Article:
The current TWA Hotel, the former terminal of Trans World Airlines (TWA), is in the New York JFK Airport. The original terminal was built in 1962 by the prominent Finnish-American architect Eero Saarinen. The TWA Terminal or the TWA Flight Center is one of the most forward-looking architectural forms that Eero Saarinen created and an outstanding example of structural expressionism in general, one of the most expressive styles of the XXth century.
In its image and conception, the building of TWA Hotel echoes the famous Sydney Opera House by the Danish architect Jorn Utzon. No wonder Eero Saarinen, being on the jury of the Sydney Opera House International Competition, insisted that the initially rejected project of an unknown Danish architect would be selected and implemented.
The domes-wings of the TWA hotel, with breathtaking vaults inside, are the metaphor of flight in an architectural form that remains cosmic, modern, and innovative nowadays, too. The Spaceport America in New Mexico, designed by Norman Foster and completed in 2014, has a much less balanced and flattened architectural form, although similar to the Eero Saarinen's terminal.
In 2001, Trans World Airlines went bankrupt, and the TWA terminal was closed. Fortunately, the New York City Landmarks Preservation Commission gave this building a special status of an architectural monument of New York City back in 1994 and thereby saved it from demolition. Since 2005 the construction was listed on the National Register of Historic Places of the USA. It has remained abandoned and almost forgotten for almost two decades.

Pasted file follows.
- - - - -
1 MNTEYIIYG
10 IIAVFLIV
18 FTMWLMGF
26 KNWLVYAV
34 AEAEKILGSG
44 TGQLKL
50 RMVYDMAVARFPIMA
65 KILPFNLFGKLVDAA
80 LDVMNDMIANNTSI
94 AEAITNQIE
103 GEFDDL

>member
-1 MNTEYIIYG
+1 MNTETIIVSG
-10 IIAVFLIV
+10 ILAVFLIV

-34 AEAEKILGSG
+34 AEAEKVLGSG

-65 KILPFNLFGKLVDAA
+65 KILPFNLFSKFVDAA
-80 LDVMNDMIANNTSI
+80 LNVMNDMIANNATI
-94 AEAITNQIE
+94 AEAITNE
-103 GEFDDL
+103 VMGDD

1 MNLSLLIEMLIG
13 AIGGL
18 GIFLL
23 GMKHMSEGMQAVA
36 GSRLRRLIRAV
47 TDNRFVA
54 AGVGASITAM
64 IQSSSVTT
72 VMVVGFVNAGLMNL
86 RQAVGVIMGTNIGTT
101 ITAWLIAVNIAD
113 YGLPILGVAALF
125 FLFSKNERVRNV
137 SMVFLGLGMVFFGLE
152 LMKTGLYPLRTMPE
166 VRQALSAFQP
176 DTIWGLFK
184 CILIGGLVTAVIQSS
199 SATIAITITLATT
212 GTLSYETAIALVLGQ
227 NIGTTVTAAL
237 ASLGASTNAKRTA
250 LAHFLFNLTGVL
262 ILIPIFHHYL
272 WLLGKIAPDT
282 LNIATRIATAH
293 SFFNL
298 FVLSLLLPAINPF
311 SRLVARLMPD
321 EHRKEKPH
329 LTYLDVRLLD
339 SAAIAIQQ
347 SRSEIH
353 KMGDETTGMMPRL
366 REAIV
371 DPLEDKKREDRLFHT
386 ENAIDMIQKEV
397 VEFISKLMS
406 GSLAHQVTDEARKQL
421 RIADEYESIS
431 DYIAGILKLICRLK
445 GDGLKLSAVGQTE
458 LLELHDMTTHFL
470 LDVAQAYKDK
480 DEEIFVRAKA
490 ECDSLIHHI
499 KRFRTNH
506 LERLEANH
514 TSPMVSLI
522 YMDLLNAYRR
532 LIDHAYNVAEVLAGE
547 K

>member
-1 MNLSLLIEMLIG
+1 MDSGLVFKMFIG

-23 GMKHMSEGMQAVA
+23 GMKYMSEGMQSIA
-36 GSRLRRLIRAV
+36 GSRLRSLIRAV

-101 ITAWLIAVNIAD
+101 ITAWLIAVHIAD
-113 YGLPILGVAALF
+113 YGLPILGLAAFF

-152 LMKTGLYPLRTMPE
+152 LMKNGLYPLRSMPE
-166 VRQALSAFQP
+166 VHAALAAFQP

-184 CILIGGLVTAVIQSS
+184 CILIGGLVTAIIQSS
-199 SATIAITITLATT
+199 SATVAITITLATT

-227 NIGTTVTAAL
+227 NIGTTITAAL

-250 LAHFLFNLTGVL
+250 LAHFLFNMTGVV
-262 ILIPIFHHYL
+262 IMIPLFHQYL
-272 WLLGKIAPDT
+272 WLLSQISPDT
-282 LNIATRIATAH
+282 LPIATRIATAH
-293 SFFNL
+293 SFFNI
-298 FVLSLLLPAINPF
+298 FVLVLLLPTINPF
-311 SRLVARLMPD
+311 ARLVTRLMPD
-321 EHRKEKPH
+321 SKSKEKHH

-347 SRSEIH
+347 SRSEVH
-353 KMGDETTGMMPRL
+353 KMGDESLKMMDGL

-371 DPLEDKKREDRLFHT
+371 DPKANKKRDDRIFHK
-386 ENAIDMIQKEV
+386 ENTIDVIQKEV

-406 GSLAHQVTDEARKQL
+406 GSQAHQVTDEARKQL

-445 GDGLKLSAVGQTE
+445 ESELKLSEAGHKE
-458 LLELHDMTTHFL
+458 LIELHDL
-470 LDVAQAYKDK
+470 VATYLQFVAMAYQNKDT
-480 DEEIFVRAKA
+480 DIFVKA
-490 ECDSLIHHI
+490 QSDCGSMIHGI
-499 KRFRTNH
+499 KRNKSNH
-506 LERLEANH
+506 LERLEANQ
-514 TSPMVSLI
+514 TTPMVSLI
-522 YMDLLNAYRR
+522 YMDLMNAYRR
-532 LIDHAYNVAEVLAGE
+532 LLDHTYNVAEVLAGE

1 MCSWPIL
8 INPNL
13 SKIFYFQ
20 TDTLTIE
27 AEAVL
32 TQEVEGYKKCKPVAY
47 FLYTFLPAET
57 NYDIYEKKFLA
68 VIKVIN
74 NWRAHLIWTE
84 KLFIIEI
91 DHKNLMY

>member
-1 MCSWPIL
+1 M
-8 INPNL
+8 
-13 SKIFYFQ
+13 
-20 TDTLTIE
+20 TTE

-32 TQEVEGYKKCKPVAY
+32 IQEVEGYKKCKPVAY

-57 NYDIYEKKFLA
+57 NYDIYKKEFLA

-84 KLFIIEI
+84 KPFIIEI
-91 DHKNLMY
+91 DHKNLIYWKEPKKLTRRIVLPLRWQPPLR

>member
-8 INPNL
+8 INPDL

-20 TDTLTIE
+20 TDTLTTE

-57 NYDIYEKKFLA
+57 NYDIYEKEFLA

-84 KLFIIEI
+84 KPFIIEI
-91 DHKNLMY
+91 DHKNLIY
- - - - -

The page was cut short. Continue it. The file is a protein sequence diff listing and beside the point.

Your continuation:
But in 2019, on the eve of the coronavirus pandemic, this symbol of modern American architecture opened its doors again as a five-star TWA hotel, with the romantic, beginning-of-space-age decorations.
We must pay tribute to the designers and architects-restorers of the construction since they preserve the entire original architectural forms both inside and outside. They also created bright luxury interiors, using symbols related to airports, aircraft, flights in general, the culture of the middle and second half of the XXth century.
The room's interior design focuses on the comfort of guests, their interest in aviation, and accessories of the twentieth century. The original red seats from the waiting area of the terminal complete the lobby and conference hall decoration.
The hotel has a Trans World Airlines museum, a swimming pool, a terrace with a rooftop lounge area, a shop, and a restaurant of the internationally famous chef Jean-Georges Vongerichten.
The hotel's museum presents the history of aviation, where you can also see old luggage tags, flight attendant uniforms created by Valentino, Ralph Lauren, and the work of other famous couturiers. This redesigned architectural marvel brings back a nostalgic vibe of the "space race" era romanticism.